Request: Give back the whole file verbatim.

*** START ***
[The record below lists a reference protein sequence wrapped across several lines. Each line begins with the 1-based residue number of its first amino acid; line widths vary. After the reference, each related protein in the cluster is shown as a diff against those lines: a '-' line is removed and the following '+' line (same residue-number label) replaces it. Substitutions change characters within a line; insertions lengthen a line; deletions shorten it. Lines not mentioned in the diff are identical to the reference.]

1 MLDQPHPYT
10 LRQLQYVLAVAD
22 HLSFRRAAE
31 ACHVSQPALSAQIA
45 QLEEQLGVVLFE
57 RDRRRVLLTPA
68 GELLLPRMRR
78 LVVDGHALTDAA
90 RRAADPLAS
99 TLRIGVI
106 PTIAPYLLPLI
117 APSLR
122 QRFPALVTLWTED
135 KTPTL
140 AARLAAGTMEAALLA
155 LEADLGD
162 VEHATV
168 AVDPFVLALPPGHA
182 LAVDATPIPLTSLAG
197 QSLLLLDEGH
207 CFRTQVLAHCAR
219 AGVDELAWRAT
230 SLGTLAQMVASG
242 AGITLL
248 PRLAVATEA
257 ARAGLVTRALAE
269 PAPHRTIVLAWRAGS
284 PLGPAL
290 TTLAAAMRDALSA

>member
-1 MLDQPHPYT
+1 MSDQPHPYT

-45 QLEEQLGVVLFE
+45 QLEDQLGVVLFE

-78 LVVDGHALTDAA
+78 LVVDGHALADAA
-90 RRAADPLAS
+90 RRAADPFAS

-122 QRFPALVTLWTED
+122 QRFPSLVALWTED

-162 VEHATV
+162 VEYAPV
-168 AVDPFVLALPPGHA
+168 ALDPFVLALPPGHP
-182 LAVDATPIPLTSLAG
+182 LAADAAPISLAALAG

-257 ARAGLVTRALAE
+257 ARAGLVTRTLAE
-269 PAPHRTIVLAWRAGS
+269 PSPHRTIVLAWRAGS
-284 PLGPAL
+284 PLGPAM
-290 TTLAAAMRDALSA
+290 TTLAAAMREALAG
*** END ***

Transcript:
[The record below lists a reference protein sequence wrapped across several lines. Each line begins with the 1-based residue number of its first amino acid; line widths vary. After the reference, each related protein in the cluster is shown as a diff against those lines: a '-' line is removed and the following '+' line (same residue-number label) replaces it. Substitutions change characters within a line; insertions lengthen a line; deletions shorten it. Lines not mentioned in the diff are identical to the reference.]

1 MLDQPHPYT
10 LRQLQYVLAVAD
22 HLSFRRAAE
31 ACHVSQPALSAQIA
45 QLEEQLGVVLFE
57 RDRRRVLLTPA
68 GELLLPRMRR
78 LVVDGHALTDAA
90 RRAADPLAS
99 TLRIGVI
106 PTIAPYLLPLI
117 APSLR
122 QRFPALVTLWTED
135 KTPTL
140 AARLAAGTMEAALLA
155 LEADLGD
162 VEHATV
168 AVDPFVLALPPGHA
182 LAVDATPIPLTSLAG
197 QSLLLLDEGH
207 CFRTQVLAHCAR
219 AGVDELAWRAT
230 SLGTLAQMVASG
242 AGITLL
248 PRLAVATEA
257 ARAGLVTRALAE
269 PAPHRTIVLAWRAGS
284 PLGPAL
290 TTLAAAMRDALSA

>member
-1 MLDQPHPYT
+1 MSDQPHPYT

-45 QLEEQLGVVLFE
+45 QLEDQLGVVLFE

-78 LVVDGHALTDAA
+78 LVVDGHALADAA
-90 RRAADPLAS
+90 RRAADPFAS

-122 QRFPALVTLWTED
+122 QRFPSLVALWTED

-162 VEHATV
+162 VEYAPV
-168 AVDPFVLALPPGHA
+168 ALDPFVLALPPGHP
-182 LAVDATPIPLTSLAG
+182 LAADAAPISLAALAG

-257 ARAGLVTRALAE
+257 ARAGLVTRTLAE
-269 PAPHRTIVLAWRAGS
+269 PSPHRTIVLAWRAGS
-284 PLGPAL
+284 PLGPAM
-290 TTLAAAMRDALSA
+290 TTLAAAMREALAG